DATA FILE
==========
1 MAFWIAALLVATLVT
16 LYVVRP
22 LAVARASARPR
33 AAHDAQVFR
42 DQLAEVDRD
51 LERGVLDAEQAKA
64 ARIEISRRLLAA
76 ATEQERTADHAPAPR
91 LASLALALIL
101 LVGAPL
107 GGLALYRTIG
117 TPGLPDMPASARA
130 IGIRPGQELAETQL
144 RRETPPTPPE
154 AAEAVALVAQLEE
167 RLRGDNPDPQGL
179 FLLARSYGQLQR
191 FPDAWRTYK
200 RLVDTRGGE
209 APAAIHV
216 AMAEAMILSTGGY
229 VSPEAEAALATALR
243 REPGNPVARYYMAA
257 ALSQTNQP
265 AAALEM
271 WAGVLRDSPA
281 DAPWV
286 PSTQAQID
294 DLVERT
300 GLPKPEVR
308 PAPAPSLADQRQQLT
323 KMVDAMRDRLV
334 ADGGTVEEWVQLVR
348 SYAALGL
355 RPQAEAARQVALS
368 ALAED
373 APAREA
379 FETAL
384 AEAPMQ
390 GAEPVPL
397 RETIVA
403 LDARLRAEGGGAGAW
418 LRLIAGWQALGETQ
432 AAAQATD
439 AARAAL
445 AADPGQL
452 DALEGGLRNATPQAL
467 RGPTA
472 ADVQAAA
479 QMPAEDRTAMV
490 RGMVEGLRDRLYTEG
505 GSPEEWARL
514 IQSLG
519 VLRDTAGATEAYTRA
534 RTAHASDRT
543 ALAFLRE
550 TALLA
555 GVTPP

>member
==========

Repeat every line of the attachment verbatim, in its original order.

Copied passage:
1 MAFWIAALLVATLVT
16 LYVVRP
22 LAVARASARPR
33 AAHDAQVFR
42 DQLAEVDRD
51 LERGVLDAEQAKA
64 ARIEISRRLLAA
76 ATEQERTADHAPAPR
91 LASLALALIL
101 LVGAPL
107 GGLALYRTIG
117 TPGLPDMPASARA
130 IGIRPGQELAETQL
144 RRETPPTPPE
154 AAEAVALVAQLEE
167 RLRGDNPDPQGL
179 FLLARSYGQLQR
191 FPDAWRTYK
200 RLVDTRGGE
209 APAAIHV
216 AMAEAMILSTGGY
229 VSPEAEAALATALR
243 REPGNPVARYYMAA
257 ALSQTNQP
265 AAALEM
271 WAGVLRDSPA
281 DAPWV
286 PSTQAQID
294 DLVERT
300 GLPKPEVR
308 PAPAPSLADQRQQLT
323 KMVDAMRDRLV
334 ADGGTVEEWVQLVR
348 SYAALGL
355 RPQAEAARQVALS
368 ALAED
373 APAREA
379 FETAL
384 AEAPMQ
390 GAEPVPL
397 RETIVA
403 LDARLRAEGGGAGAW
418 LRLIAGWQALGETQ
432 AAAQATD
439 AARAAL
445 AADPGQL
452 DALEGGLRNATPQAL
467 RGPTA
472 ADVQAAA
479 QMPAEDRTAMV
490 RGMVEGLRDRLYTEG
505 GSPEEWARL
514 IQSLG
519 VLRDTAGATEAYTRA
534 RTAHASDRT
543 ALAFLRE
550 TALLA
555 GVTPP

>member